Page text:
Nearly 20 years after the United States’ invasion of Afghanistan, the cost of its global “war on terror” stands at $8 trillion and 900,000 deaths, according to a new report from the Costs of War project at Brown University.
The Costs of War project, founded more than a decade ago at the Watson Institute for International and Public Affairs and co-directed by two Brown scholars, released its influential annual report ahead of the 20th anniversary of the 9/11.
The actual number may be even higher.
The half of 900,000 deaths count the loss of civilians’ lives.
“The deaths we tallied are likely a vast undercount of the true toll these wars have taken on human life,” said Neta Crawford, a co-founder of the project and a professor of political science at Boston University. “It’s critical we properly account for the vast and varied consequences of the many U.S. wars and counterterror operations since 9/11, as we pause and reflect on all of the lives lost.”
In addition, hundreds of thousands more, mostly civilians, have died due to hunger, disease and injury caused by the devastating war.
“The death toll, standing at an estimated 897,000 to 929,000, includes U.S. military members, allied fighters, opposition fighters, civilians, journalists and humanitarian aid workers who were killed as a direct result of war, whether by bombs, bullets or fire. It does not, the researchers noted, include the many indirect deaths the war on terror has caused by way of disease, displacement and loss of access to food or clean drinking water,” reads a press statement by research team.
The research team’s $8 trillion estimate accounts for all direct costs of the country’s post-9/11 wars, including Department of Defense Overseas Contingency Operations funding; State Department war expenditures and counterterror war-related costs, including war-related increases to the Pentagon’s base budget; care for veterans to date and in the future; Department of Homeland Security spending; and interest payments on borrowing for these wars.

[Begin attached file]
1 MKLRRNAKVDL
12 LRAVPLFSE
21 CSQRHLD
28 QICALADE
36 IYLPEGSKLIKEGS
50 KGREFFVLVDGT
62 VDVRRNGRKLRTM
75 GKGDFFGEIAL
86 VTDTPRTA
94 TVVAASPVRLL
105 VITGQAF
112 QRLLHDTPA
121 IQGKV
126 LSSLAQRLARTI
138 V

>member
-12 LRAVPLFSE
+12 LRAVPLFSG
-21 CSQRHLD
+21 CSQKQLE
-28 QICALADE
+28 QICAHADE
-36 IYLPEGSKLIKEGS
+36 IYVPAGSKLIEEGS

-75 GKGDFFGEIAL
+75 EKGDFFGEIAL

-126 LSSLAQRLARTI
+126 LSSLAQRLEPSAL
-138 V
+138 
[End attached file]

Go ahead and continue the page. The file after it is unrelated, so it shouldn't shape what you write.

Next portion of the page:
Of the $8 trillion, $2.3 trillion is attributed to the Afghanistan/Pakistan war zone, according to the report.
“What have we truly accomplished in 20 years of post-9/11 wars and at what price?” said Stephanie Savell, co-director of the Costs of War Project and a senior research associate at the Watson Institute. “Twenty years from now, we’ll still be reckoning with the high societal costs of the Afghanistan and Iraq wars — long after U.S. forces are gone.”
The US controls now about 750 bases in at least 80 countries worldwide and spends more on its military than the next 10 countries combined, according to an Al Jazeera report.
According to the Watson Institute at Brown University, between 1.9 and three million US service members have served in Afghanistan and Iraq since 2001, with over half of them deployed more than once.